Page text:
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Selling advanced fighter jets to the UAE is all about Israel

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The landmark peace deal between Israel, the United Arab Emirates and Bahrain is great news in terms of constructing a regional coalition against Iran. It may also help convince the Palestinians that they are no longer at the center of Arab politics, and bring them to the negotiating table. It perhaps gives the administration of U.S. President Donald Trump a minor talking point that won’t really matter to most Americans.

But the most complex and controversial aspect is that the deal may create the conditions for massive U.S. arms sales — including fifth-generation fighter aircraft — to Arab nations, beginning with the UAE. While Trump said he has “no problem” selling the advanced planes to an Arab nation, it raises legitimate concerns for Israel’s security.

Let’s start with the importance of the F-35 Lightning, also known as the Joint Strike Fighter. It is the dominant combat aircraft in the world today, bar none. (Disclosure: I have consulted in the past for Northrop Grumman, one of the subcontractors.) It has a highly stealthy profile, advanced human-machine interfaces and powerful command-and-control features that integrate it into broader combat networks.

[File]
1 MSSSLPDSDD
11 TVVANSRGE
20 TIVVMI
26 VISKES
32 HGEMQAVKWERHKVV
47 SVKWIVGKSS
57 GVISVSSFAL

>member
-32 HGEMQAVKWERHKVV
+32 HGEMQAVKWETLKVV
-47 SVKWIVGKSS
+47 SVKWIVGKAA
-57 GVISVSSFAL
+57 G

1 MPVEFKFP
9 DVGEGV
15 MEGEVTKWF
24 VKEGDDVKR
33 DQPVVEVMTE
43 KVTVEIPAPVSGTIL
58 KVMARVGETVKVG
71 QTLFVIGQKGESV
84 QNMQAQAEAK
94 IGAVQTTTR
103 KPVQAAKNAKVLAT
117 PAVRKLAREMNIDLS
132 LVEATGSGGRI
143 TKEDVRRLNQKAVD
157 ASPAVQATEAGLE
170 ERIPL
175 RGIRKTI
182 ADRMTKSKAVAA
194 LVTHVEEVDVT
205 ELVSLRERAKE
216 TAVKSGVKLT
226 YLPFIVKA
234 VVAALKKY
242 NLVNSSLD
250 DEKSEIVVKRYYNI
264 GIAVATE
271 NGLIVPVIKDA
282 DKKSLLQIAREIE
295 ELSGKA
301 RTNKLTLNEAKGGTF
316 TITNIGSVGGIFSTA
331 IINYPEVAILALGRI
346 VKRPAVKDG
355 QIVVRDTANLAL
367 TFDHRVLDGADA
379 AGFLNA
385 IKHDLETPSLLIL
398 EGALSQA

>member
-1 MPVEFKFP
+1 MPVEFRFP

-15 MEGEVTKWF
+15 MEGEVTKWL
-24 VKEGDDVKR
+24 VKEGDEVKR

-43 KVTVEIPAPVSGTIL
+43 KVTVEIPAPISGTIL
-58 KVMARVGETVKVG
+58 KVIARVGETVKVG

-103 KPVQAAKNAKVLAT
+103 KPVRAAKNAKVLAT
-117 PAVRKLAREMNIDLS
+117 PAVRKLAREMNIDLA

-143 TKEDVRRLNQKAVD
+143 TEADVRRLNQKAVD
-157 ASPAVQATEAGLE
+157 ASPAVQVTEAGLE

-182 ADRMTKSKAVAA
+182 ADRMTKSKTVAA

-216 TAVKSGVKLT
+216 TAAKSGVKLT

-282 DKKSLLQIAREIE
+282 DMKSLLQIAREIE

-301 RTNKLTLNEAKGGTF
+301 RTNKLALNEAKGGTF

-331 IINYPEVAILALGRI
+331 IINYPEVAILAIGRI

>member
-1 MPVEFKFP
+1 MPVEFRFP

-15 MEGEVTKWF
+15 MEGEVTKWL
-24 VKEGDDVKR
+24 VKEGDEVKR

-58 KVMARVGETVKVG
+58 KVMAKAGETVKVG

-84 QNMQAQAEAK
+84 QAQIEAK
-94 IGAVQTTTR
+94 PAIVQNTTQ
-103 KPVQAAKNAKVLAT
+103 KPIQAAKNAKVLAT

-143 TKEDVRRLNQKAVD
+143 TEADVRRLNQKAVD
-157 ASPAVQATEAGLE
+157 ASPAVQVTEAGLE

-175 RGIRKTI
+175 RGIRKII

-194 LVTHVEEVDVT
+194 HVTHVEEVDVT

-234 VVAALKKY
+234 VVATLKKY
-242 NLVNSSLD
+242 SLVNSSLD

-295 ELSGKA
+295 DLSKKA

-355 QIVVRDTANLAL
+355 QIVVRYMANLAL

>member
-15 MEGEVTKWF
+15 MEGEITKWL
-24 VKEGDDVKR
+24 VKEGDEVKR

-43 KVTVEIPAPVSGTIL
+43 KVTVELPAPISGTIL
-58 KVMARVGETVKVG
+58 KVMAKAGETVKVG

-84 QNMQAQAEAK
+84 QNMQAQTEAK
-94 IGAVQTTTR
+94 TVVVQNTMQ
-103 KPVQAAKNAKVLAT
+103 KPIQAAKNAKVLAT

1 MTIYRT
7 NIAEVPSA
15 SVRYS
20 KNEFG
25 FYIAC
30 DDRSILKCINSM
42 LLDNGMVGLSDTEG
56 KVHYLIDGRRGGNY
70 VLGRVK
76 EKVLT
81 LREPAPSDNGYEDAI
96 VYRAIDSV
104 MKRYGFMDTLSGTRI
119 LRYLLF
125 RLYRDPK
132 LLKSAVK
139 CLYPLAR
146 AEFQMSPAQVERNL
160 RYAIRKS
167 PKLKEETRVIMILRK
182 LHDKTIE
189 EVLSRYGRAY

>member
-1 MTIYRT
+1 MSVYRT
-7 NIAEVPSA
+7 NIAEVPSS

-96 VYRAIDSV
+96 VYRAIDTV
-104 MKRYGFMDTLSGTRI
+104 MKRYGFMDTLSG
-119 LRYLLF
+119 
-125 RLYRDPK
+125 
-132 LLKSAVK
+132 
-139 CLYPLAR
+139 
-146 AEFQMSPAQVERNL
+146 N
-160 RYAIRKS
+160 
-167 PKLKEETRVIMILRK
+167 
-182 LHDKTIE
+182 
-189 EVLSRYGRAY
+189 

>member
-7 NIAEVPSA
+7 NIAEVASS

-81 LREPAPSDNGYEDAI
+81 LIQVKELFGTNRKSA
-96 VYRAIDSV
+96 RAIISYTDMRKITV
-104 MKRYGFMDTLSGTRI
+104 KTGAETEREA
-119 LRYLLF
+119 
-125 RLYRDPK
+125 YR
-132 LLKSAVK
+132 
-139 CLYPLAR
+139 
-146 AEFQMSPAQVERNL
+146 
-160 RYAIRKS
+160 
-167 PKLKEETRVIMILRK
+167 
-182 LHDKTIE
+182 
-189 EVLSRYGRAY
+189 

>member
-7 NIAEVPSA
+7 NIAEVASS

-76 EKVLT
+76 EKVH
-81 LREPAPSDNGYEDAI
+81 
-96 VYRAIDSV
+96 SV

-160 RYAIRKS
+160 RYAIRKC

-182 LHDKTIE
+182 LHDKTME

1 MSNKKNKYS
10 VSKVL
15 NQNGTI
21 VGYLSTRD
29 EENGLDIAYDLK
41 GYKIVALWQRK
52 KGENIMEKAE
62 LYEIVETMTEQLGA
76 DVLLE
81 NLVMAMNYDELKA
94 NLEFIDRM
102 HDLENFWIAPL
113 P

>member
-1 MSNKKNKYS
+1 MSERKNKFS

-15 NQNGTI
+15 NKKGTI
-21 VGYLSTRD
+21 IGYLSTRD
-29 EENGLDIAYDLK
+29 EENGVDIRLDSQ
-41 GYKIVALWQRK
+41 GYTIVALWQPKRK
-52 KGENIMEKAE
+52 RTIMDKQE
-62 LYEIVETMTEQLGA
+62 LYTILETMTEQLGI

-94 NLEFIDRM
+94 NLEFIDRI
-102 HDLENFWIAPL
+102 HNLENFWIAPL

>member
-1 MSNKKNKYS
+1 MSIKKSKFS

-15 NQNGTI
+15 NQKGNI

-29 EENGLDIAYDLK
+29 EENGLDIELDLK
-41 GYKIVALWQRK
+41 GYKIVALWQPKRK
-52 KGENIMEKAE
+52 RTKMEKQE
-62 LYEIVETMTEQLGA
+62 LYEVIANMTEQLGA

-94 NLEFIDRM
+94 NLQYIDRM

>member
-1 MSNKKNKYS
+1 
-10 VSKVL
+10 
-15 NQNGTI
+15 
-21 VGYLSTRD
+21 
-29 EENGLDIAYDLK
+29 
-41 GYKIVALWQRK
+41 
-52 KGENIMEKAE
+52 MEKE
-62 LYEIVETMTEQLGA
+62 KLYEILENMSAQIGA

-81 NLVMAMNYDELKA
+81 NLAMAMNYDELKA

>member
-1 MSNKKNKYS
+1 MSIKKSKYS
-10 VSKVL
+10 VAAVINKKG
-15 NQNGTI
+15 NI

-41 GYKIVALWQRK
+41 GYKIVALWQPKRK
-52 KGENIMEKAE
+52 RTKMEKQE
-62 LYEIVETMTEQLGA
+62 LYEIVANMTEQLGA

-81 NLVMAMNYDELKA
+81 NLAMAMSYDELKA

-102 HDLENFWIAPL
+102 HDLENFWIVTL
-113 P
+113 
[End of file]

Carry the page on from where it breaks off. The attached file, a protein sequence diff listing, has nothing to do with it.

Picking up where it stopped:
Israel is one of the key international partners in the program; it received its first F-35s in 2016 and plans to purchase 50 or more.

The problem with providing the F-35 and associated combat systems to Arab states, at least with all their technological capabilities, is that it might erode Israel’s “qualitative military edge,” or QME — an assurance from the U.S. that it will not sell its most advanced weapons to Israel’s potential military opponents.

There is precedent going back to the Camp David accords in the 1970s of giving advanced military technology to Arab states — Israel’s then-enemies Jordan and Egypt. Opponents of any new sale in Congress and Israel, however, correctly point to U.S. law on the matter, which guarantees that Washington will not allow the QME to be weakened.

The Emiratis, whose........

© The Japan Times

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